Hylaeus manaUSA ESA listing as endangered species USA ESA listing as endangered speciesHawaiiEcosystem change / habitat alterationUS Fish and Wildlife Service, 2014f

Risk and Impact Factors

Top of page Invasiveness
  • Proved invasive outside its native range
  • Has a broad native range
  • Abundant in its native range
  • Tolerates, or benefits from, cultivation, browsing pressure, mutilation, fire etc
  • Pioneering in disturbed areas
  • Long lived
  • Has high reproductive potential
  • Has high genetic variability
Impact outcomes
  • Modification of fire regime
  • Reduced native biodiversity
  • Threat to/ loss of endangered species
  • Threat to/ loss of native species
Impact mechanisms
  • Competition - monopolizing resources
  • Competition - shading
Likelihood of entry/control
  • Highly likely to be transported internationally deliberately
  • Difficult to identify/detect as a commodity contaminant

Uses

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In Australia, its native range, A. semibaccata is planted in agroforestry combinations, for example in systems to improve performance and profitability of vineyards (Hoare, 2011). It is also planted as a cover crop where it has effects on beneficial and pest invertebrates (Danne et al., 2010). In addition, it has been planted with the aim of restoring mine spoils, e.g. on saline gold mine wastes (Osborne and Brearley, 1995). The Corto strain of A. semibaccata was assessed as a ground cover species for controlling erosion and for landscaping (Holzworth and Garrison, 1978). There are also records of A. semibaccata being used for human food (Anon, 1943).

In North America, where this species is introduced, A. semibaccata can provide supplementary feed in summer and winter as a component of saltland pasture, when other sources of paddock feed are less available. This species is one of the more readily grazed Atriplex saltbushes and is considered a valuable species either as a source of variety in the diet or as a major component (Florabank, 2015). However, as was noted in Cape Verde, due to the high salt content within the foliage, intake of all Atriplex species is reduced to almost zero if there is not adequate availability of drinking water for livestock (Pasiecznik et al., 1996). A. semibaccata var. corta also gave comparatively good cover and sward quality as a turfgrass alternative (Gibeault et al., 1989).

A. semibaccata is one of many halophyte species planted for land reclamation and as a fodder crop with or without saline water irrigation in the Mediterranean region (Houérou et al., 1995). A. semibaccata was found to be one of the best two performing species for restoring bare patches of ground in the Nama-Karoo of South Africa (Visser et al., 2007).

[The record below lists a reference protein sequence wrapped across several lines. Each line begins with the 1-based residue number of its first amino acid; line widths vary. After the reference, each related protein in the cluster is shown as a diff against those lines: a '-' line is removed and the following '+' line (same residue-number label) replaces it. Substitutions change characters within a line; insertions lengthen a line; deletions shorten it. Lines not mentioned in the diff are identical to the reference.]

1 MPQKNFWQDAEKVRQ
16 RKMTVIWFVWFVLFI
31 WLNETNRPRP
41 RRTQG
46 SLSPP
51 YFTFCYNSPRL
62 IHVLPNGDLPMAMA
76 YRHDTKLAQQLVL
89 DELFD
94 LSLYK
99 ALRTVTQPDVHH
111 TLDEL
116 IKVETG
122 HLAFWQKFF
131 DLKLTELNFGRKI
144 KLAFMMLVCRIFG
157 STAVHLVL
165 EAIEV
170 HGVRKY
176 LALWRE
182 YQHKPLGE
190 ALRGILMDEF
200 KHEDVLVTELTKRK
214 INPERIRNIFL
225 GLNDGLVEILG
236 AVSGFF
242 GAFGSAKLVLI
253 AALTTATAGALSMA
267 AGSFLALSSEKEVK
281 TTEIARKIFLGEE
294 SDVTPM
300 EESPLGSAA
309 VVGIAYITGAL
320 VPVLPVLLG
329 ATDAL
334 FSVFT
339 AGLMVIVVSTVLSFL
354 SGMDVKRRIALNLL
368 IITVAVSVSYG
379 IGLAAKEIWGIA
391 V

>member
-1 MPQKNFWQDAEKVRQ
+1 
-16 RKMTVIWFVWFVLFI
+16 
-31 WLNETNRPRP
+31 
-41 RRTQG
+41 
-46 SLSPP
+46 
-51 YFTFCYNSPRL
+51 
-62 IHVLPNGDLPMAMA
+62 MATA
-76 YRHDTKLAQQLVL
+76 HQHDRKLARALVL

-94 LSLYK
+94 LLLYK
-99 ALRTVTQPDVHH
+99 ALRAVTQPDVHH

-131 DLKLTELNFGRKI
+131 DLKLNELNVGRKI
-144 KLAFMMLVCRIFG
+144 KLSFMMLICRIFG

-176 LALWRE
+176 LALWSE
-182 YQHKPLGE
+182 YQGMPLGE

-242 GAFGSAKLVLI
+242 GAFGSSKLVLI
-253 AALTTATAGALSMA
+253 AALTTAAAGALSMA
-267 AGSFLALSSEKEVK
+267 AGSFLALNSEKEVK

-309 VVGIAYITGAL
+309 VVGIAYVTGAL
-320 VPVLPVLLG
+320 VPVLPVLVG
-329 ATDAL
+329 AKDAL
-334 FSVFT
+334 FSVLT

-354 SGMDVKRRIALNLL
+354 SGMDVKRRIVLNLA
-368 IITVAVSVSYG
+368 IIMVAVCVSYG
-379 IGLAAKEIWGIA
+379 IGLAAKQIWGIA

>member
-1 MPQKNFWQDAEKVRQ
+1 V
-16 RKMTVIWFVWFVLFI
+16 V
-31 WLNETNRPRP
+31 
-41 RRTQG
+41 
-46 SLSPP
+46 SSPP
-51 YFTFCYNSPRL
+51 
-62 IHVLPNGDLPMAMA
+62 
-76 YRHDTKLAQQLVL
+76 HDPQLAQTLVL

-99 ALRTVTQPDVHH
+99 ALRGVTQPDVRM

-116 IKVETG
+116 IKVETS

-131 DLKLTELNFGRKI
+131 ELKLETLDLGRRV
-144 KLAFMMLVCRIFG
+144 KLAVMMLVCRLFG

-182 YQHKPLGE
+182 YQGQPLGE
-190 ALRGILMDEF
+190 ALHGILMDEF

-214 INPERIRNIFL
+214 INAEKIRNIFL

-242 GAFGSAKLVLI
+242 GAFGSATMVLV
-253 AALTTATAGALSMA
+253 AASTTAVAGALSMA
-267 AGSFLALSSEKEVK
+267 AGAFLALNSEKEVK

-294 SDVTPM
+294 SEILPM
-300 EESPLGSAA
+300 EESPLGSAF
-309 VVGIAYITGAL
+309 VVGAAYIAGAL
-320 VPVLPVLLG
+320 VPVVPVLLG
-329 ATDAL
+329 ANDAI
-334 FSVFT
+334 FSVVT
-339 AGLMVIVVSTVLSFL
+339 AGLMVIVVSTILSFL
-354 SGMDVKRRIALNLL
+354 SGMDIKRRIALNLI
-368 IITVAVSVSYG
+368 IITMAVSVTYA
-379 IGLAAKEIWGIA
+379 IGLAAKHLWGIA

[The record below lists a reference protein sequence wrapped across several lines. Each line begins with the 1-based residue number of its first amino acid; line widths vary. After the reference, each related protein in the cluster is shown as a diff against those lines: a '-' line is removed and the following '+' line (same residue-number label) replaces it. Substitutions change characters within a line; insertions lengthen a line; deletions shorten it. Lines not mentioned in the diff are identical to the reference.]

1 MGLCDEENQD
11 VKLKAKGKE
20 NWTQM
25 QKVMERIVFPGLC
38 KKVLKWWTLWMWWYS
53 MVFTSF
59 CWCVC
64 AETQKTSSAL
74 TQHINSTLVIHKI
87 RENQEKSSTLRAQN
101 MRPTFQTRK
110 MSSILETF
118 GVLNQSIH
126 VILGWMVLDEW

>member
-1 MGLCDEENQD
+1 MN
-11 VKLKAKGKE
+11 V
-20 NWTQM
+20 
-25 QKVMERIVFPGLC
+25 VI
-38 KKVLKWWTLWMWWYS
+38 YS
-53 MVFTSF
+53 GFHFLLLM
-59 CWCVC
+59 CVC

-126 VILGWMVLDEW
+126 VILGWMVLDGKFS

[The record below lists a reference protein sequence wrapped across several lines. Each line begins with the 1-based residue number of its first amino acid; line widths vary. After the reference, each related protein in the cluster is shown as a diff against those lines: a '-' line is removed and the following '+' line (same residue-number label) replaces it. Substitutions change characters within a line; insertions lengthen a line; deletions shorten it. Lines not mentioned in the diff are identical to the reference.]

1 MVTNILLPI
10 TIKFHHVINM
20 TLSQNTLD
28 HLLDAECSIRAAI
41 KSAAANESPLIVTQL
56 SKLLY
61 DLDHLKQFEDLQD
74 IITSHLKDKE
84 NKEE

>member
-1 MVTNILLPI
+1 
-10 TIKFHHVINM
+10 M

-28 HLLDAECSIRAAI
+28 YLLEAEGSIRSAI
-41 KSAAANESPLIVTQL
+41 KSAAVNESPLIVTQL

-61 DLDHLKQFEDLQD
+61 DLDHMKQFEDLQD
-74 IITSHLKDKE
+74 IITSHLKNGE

Uses List

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Animal feed, fodder, forage

  • Fodder/animal feed
  • Forage

Environmental

  • Agroforestry
  • Amenity
  • Erosion control or dune stabilization
  • Land reclamation
  • Revegetation
  • Soil conservation

Similarities to Other Species/Conditions

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The red-fleshy fruiting bracteoles are diagnostic of A. semibaccata, which is multi-stemmed from an often buried woody caudex. Another Australian species A. muelleri is somewhat similar in appearance to A. semibaccata and has also been reported, but not verified, as present in North America (Flora of North America Editorial Committee, 2015). A. semibaccata is also noted to hybridize with A. spinibractea in New South Wales, Australia and this may have led to the variant with dry bracteoles in northern Queensland described as A. neurivalvis (CSIRO, 2007).

Prevention and Control

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Cultural Control and Sanitary Measures

As A. semibaccata is highly palatable, grazing could be used as a means of control. However, as was noted in Cape Verde, due to the high salt content within the foliage, intake of all Atriplex species is reduced to almost zero if there is not adequate availability of drinking water for livestock (Pasiecznik et al., 1996).

Physical/Mechanical Control

A. semibaccata is easy to control by hand pulling due to its relatively small size. If it is uprooted before it produces seeds plants can be effectively controlled, though follow up will be needed to remove plants arising from any residual seed pool (Cal-IPC, 2015).

Chemical Control

Chemical control of A. semibaccata has not been reported, although chemicals that control similar species, such as Kochia scoparia [Bassia scoparia] and Salsola tragus, may prove effective (Cal-IPC, 2015). These chemicals include dicamba, dicamba + MCPA amine, 2,4-D and picloram + 2,4-D (Cal-IPC, 2015).

Gaps in Knowledge/Research Needs

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As part of further work, more research on the invasiveness of Atriplex species at the genus level, including a more thorough understanding of seed production, dispersal methods and means of control is required.

References

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Contributors

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23/11/2015 Original text by:

Nick Pasiecznik, Consultant, France